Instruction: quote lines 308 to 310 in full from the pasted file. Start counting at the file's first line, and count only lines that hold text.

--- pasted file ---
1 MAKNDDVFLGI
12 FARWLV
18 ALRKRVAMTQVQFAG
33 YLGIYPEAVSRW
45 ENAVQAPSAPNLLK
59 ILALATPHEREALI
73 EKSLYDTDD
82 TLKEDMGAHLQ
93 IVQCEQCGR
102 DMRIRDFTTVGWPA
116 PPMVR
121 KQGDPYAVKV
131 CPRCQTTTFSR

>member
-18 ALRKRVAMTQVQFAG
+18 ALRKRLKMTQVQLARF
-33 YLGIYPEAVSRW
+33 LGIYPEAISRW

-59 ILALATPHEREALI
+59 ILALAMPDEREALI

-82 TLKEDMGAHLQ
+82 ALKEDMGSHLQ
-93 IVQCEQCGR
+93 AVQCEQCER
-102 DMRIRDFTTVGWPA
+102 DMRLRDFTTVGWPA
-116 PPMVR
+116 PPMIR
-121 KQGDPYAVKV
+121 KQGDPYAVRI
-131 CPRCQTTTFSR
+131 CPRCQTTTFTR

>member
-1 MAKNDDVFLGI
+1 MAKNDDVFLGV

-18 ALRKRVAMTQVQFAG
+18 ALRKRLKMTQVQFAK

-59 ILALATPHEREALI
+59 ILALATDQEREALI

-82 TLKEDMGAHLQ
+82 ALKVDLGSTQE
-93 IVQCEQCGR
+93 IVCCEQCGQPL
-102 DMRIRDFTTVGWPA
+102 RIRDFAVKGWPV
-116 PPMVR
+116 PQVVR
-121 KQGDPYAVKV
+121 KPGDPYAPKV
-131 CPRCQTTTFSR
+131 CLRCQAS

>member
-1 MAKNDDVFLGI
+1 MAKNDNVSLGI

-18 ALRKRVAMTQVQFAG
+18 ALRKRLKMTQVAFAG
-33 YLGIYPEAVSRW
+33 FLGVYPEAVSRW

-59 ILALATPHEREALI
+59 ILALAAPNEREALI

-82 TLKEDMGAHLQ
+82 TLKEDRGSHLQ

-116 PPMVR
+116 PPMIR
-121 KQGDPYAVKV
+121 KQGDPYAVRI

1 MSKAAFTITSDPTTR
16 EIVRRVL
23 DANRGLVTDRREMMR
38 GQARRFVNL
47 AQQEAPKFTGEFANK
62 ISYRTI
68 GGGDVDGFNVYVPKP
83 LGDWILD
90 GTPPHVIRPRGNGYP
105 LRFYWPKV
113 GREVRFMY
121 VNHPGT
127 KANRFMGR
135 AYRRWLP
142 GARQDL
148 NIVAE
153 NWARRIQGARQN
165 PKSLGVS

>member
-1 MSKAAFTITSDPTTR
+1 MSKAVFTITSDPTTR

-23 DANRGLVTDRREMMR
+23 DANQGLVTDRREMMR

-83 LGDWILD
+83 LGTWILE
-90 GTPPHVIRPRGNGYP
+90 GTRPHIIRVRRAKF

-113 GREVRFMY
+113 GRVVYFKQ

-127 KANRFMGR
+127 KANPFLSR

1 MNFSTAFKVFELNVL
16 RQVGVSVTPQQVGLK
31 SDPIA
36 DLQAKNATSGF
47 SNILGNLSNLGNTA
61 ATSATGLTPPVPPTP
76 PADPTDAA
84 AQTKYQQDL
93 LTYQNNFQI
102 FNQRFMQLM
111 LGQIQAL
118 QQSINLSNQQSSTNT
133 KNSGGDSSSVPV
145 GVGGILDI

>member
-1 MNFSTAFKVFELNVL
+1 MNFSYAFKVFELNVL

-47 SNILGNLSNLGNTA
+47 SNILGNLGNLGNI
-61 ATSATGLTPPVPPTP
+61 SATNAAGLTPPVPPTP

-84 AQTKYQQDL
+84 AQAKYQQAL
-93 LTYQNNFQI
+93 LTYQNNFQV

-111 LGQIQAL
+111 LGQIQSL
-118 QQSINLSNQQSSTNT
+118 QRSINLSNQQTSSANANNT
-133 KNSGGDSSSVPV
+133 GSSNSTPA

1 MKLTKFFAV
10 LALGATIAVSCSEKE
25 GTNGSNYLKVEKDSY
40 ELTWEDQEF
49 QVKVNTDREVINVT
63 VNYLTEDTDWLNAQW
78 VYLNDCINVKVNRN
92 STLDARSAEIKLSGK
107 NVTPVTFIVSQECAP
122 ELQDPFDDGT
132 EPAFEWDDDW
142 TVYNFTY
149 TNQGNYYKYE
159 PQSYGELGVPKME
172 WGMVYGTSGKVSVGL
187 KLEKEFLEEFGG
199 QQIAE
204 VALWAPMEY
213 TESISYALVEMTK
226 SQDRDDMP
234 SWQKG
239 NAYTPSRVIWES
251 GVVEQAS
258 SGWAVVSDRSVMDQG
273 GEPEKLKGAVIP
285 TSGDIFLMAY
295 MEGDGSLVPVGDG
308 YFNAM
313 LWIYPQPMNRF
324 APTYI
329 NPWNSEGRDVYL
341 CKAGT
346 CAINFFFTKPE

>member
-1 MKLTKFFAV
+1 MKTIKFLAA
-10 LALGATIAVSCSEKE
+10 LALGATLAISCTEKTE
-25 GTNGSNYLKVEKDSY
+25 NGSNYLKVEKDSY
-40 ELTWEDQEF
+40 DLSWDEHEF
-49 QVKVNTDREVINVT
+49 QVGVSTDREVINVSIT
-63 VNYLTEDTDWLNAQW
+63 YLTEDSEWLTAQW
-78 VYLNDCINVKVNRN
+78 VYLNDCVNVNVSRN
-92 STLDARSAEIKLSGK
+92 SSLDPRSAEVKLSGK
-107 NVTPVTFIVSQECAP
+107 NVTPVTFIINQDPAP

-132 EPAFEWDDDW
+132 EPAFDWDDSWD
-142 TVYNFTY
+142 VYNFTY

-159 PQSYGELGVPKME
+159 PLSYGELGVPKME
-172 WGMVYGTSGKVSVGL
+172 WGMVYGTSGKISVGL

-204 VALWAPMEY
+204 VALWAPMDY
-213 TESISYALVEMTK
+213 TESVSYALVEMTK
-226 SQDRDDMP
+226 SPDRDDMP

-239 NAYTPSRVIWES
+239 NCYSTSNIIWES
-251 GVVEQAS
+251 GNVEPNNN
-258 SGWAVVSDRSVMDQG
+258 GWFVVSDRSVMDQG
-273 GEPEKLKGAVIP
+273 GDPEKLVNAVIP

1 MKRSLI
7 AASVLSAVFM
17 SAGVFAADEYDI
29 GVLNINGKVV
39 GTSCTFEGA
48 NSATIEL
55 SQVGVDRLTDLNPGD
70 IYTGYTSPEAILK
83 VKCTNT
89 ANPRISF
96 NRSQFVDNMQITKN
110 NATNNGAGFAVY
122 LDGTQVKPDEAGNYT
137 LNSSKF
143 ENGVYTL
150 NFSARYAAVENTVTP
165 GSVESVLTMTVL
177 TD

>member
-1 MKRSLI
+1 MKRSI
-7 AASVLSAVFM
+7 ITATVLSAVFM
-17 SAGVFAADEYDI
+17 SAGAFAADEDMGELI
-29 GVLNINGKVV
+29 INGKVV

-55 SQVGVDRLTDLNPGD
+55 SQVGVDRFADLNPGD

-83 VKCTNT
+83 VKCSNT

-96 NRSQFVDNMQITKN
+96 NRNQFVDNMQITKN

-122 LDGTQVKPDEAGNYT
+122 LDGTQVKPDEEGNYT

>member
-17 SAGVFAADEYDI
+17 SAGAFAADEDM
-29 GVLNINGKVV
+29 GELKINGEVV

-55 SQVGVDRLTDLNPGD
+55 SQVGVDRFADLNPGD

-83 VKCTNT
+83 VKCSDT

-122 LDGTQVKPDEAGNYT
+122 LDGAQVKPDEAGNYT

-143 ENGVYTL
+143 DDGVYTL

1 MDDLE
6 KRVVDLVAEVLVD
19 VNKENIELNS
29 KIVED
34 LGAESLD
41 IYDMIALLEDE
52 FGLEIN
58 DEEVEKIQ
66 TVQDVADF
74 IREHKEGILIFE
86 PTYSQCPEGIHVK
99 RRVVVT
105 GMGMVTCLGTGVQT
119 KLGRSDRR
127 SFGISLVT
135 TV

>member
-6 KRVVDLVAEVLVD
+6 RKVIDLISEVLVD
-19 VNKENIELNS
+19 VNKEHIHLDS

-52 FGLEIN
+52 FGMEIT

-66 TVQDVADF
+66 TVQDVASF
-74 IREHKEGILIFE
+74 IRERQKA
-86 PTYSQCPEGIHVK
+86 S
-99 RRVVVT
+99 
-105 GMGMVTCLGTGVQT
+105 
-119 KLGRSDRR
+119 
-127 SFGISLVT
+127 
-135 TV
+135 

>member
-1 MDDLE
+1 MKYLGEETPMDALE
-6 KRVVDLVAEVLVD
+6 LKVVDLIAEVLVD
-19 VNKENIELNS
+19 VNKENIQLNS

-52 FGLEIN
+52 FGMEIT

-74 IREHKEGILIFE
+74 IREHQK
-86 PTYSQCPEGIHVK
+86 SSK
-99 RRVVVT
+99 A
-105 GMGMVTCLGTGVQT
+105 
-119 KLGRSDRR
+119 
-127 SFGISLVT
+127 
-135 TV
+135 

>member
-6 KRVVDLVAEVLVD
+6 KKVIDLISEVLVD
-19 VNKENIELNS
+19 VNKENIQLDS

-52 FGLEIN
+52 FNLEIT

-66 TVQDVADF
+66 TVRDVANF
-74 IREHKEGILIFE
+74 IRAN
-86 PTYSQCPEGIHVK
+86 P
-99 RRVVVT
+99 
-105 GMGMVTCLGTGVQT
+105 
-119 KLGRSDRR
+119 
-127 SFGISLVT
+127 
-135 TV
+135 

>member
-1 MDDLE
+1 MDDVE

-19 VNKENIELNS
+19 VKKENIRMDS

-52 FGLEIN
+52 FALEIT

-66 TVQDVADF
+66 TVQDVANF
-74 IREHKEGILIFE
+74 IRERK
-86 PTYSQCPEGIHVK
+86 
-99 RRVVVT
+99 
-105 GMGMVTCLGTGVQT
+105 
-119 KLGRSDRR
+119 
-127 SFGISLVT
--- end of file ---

+119 
-127 SFGISLVT
+127 